The annual Winter Meetings are almost upon us. In less than a week, on December 7, general managers and front office personnel from around the league will meet to discuss free agents, the Rule 5 draft, trades and all kinds of other things that will make for interesting offseason discussion. Until then, we have one more housekeeping event to tidy up the rosters before they begin to shift: The non-tender deadline.
All Major League Baseball clubs have until 11:59 p.m. EST, Wednesday to tender a contract to eligible players on their roster. To be eligible for a tender, a player must have accumulated three years of Major League service time. Teams may choose to tender a contract offer to a player in order to proceed to arbitration. If they opt not to, the player becomes an outright free agent and can sign wherever he chooses. At least the first time through the process, arbitration normally comes cheap, but if a player has an injury risk or may not be worth more than the league minimum for various other reasons, a team can decide that it is just not worth the cost… which brings us to the Cleveland Indians only non-tender-eligible player, reliever Nick Hagadone.
Hagadone has not looked like the lefty reliever answer that Cleveland has needed during his five seasons on the team. In 118.1 total innings, the 29-year-old has a cumulative 4.72 ERA, a 4.11 FIP, and a 24.1 percent strikeout rate. He has always been just good enough to keep on the roster, but never quite good enough to instill confidence in his ability late in games. He has never pitched in more than 36 games in any season, and he is coming off season-ending surgery on his throwing shoulder in July.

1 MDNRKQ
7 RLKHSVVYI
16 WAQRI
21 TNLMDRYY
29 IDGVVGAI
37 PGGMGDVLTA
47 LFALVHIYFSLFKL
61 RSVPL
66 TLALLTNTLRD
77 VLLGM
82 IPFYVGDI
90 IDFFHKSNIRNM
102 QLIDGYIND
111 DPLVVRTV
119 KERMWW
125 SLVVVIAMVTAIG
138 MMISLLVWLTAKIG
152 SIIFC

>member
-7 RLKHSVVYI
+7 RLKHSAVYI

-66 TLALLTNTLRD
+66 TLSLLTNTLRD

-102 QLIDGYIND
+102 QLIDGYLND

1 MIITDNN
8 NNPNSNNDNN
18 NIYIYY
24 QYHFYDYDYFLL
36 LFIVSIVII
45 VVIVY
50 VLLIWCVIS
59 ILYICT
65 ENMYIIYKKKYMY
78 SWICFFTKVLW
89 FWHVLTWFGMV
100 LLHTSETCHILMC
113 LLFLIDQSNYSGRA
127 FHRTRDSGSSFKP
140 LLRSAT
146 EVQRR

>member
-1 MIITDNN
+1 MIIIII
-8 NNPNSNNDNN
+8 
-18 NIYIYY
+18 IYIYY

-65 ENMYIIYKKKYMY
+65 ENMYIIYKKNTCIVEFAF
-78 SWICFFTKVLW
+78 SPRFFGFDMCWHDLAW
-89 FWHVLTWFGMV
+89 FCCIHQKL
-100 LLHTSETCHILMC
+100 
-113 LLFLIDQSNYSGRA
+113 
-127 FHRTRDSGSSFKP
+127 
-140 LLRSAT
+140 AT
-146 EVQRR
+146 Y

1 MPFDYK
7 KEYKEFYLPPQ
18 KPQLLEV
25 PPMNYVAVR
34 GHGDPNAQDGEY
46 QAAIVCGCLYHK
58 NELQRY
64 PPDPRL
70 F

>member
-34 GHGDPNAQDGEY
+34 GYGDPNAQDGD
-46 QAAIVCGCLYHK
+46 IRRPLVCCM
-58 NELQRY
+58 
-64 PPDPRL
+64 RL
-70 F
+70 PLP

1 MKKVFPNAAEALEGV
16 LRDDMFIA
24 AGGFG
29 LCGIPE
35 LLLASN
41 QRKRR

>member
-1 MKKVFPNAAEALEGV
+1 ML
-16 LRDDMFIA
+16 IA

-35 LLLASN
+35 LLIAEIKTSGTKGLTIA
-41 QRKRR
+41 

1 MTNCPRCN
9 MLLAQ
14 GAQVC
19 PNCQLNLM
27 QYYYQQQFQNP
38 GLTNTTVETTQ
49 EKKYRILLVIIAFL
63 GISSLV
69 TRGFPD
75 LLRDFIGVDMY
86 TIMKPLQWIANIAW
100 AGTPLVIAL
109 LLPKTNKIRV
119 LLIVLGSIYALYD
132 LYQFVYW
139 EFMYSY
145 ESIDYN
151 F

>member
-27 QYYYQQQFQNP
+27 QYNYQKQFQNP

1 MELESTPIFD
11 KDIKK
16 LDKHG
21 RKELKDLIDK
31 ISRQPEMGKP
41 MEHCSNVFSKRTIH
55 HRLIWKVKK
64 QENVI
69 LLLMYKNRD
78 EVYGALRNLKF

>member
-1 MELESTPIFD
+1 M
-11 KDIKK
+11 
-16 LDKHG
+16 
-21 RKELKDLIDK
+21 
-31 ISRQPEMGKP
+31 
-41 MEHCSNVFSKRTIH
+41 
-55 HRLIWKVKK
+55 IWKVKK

The low point of Hagadone’s career has to be in 2012 when he punched a wall and injured his throwing hand following a bad outing against the Tampa Bay Rays. The Indians placed him on the disqualified list following the incident, meaning they did not have to pay him while he recovered from the self-inflicted injury.
While true that the Indians need to shore up their bullpen this offseason, an ineffective pitcher coming off surgery probably is not the answer. Cleveland also recently traded for right-handed pitcher Kirby Yates, who is equally as much of a question mark as Hagadone, but younger and further away from arbitration. MLB Trade Rumors has Hagadone projected to receive $600,000 in salary arbitration should the Indians choose to tender him, which would be an $82,900 bump over his salary last year, but still extremely cheap in baseball terms.